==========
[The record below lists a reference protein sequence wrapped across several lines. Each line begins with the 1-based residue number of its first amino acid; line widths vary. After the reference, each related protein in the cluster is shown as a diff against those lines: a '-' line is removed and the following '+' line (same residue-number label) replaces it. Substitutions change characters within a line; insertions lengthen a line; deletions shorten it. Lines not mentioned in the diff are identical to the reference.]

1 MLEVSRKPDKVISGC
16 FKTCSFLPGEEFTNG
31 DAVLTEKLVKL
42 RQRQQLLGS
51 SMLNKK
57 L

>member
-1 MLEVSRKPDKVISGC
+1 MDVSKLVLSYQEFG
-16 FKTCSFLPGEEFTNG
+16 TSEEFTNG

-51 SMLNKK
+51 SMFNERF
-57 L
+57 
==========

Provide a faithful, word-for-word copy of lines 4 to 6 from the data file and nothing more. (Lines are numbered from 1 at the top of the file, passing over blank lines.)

31 DAVLTEKLVKL
42 RQRQQLLGS
51 SMLNKK